The Goldilocks Zone
By Bob Buring, Naturalist and Nature Ranger
Whether you are a science fiction fan or not, you can probably imagine a very large vessel on a multi-year journey to another solar system.
Given the hostile nature of space, surviving such a trip would require meticulous care of your ship, and the cooperation of everyone on board.
Our planet is hurdling through space at 67,000 miles per hour, much like the spaceship. We are protected by our atmosphere, held in place by gravity, and sustained by the environment’s ability to support life, both plants and animals.
Yet there are places where we cannot survive without extreme measures. On mountaintops, there is little oxygen and heat. Deep in the ocean, the pressure would crush us. In our arid deserts, there is no water. Antarctica is an unforgiving desert of frigid temperatures, violent winds, and storms.
Humans, most animals, and plants require a narrow range of environmental conditions to survive.
We are all stewards on this ship we call Earth.
Most of us realize we inhabit a world unlike any other in our solar system. Earth is the perfect distance from the sun, allowing water to exist in liquid form, and temperate enough to allow our plants and animals to thrive. This fortuitous location is referred to as the “Goldilocks Zone”—not too hot, not too cold, but “just right.”
Another example of this analogy is our human geologic time placement.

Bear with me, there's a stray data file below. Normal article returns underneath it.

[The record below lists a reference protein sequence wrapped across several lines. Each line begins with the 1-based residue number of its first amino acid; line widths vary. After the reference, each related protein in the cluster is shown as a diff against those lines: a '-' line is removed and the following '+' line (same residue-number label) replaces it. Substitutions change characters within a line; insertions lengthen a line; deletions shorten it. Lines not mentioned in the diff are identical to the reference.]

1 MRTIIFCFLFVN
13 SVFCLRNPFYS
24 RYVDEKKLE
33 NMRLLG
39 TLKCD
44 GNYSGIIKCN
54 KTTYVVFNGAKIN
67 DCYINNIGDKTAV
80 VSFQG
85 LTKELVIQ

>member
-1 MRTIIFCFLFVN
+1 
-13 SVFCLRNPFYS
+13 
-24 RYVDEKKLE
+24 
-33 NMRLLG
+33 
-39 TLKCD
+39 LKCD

When most of our sedimentary rock was formed, hundreds of millions of years ago, a large part of our continents was covered with a shallow sea due to a long warm period and little planetary ice. There was very little terrestrial life.
From 245 to 66 million years ago dinosaurs roamed the earth. As many were both massive and carnivorous, human proliferation at that time would have been nearly impossible. It was the demise of the non-avian dinosaurs that allowed mammals to evolve.
More recently, our planet has experienced a long “Ice Age,” beginning about 2.5 million years ago, with advances and retreats of large glacial sheets covering much of our continents. Within that period, the last advance was from 115,000 years ago until about 11,700 years ago, and the ice continues to retreat.
Man as a species has been on the earth only about 300,000+ years, long after the last period of continental seas and dinosaurs, but during the latest glacial periods.
During the last glaciation, all humans on earth were hunter-gatherers. Not until the last ice sheet began melting did our ancestors move toward organized cultures.
It is safe to say modern man evolved and succeeded in part due to the absence of ice or water covering most land masses. We have been fortunate to have had maximum exposed terrain on which to grow our populations.
This is our biogeographic “Goldilocks Zone.”
Assuming we need maximum real estate for the billions of humans to inhabit, we need the amount of ice on earth to be “just right.” Too much ice will result in glaciers returning and transforming much of our habitable areas into frozen wastelands. The other extreme will raise sea levels and partially cover the continents.
Each of us plays a part in the preservation of our planet while it allows us to do so.